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I am Walt
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6,393 Posts
Discussion Starter · #1 ·
I SS 85% of the time, +/- a few percent, running 32:18. Haven't been on gears in over two months. Yeah, it's a great workout and fires up the legs when you're up hammering, blah, blah, blah...

So I'm on gears on Sunday, enjoying the plushness and ability to spin a bit, and we finish the ride climbing up Sunrise Trail. Now the last couple times have been on the SS, which is brutal. But I'm able to spin it this time in 22:28 or 22:34. And I start cramping at the first switchback, then again at the pain-in-the-ass 'S' curve, then lock up real good on that last little steep part from the main saddle to the traverse over to the the HH downhill.

Today, my quads are fried - really sore. Much more so than after hard SS riding. So WTF? It seems the smaller ratio, staying seated and spinning more work the quads differently than hammering in a tall gear. More focus on the lower, inner quad.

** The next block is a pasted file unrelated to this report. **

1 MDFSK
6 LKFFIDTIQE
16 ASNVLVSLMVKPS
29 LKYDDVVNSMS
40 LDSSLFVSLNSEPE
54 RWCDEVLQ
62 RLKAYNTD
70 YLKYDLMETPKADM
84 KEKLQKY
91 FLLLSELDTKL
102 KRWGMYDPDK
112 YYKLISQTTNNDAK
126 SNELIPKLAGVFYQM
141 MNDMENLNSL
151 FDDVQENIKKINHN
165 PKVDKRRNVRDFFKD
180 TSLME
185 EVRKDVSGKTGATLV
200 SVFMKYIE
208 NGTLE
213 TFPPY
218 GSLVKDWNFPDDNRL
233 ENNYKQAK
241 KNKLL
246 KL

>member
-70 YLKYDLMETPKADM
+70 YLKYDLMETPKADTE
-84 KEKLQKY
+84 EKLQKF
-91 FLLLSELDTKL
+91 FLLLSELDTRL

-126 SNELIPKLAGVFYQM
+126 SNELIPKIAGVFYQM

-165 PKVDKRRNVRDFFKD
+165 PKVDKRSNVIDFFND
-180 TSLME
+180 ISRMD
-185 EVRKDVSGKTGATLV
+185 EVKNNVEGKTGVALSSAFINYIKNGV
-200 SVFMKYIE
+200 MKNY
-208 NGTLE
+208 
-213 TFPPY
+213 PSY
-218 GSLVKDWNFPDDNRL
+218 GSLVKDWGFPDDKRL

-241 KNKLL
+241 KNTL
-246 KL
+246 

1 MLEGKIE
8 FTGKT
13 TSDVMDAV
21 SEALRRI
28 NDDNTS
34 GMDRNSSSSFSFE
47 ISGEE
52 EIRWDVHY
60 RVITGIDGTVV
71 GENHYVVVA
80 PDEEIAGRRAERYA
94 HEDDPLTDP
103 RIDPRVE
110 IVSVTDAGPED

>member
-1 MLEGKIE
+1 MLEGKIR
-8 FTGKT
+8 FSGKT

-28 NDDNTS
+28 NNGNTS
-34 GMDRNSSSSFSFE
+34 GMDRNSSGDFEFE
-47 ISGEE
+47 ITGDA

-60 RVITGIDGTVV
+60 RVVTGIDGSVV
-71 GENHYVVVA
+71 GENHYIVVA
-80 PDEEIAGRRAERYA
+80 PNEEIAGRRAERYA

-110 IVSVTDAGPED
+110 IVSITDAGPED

Anyways, whatever. God, I feel like Dirdir, blabbering like a freaking idiot...
 

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Flight Junkie
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832 Posts
I think it's more about the bikes. Your SS is probably 5-8 lbs lighter than your geary. SSing also uses more body weight for leverage when you are standing (a little less legs). When you sit and spin on your geared bike, you use your legs in a different manner (different muscle groups get worked harder). I will be experimenting with this soon as my new FS geared Sycip 29er will be done next week (I'll post pics when it's done).
 

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I am Doctor Remulak
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1,425 Posts
When I started riding SS it was my hamstrings that were tight. My quads are feeling a bit worked after riding my big bike up Mormon and National this weekend. I think my quads hurt more because I usually pedal in squares rather than circles.
 

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MBAA!
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294 Posts
Is it just me or... is it only in the AZ forum that such discussions can (and will) occur?